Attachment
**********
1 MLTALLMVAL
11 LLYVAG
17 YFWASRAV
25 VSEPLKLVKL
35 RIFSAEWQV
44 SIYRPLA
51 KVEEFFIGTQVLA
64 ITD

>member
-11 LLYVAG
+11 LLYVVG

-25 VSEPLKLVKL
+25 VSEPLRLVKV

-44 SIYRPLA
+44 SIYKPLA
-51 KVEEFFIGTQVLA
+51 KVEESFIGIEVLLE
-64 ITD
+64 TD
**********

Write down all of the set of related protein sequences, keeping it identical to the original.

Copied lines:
1 MLTALLMVAL
11 LLYVAG
17 YFWASRAV
25 VSEPLKLVKL
35 RIFSAEWQV
44 SIYRPLA
51 KVEEFFIGTQVLA
64 ITD

>member
-11 LLYVAG
+11 LLYVVG

-25 VSEPLKLVKL
+25 VSEPLRLVKV

-44 SIYRPLA
+44 SIYKPLA
-51 KVEEFFIGTQVLA
+51 KVEESFIGIEVLLE
-64 ITD
+64 TD